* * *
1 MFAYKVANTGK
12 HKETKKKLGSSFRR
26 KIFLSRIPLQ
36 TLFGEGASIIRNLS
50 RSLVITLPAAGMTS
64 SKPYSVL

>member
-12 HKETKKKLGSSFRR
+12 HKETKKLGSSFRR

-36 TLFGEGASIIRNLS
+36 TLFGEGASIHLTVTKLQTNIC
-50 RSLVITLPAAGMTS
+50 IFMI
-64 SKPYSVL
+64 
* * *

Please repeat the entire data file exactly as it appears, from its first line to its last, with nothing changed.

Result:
1 MFAYKVANTGK
12 HKETKKKLGSSFRR
26 KIFLSRIPLQ
36 TLFGEGASIIRNLS
50 RSLVITLPAAGMTS
64 SKPYSVL

>member
-12 HKETKKKLGSSFRR
+12 HKETKKLGSSFRR

-36 TLFGEGASIIRNLS
+36 TLFGEGASIHLTVTKLQTNIC
-50 RSLVITLPAAGMTS
+50 IFMI
-64 SKPYSVL
+64 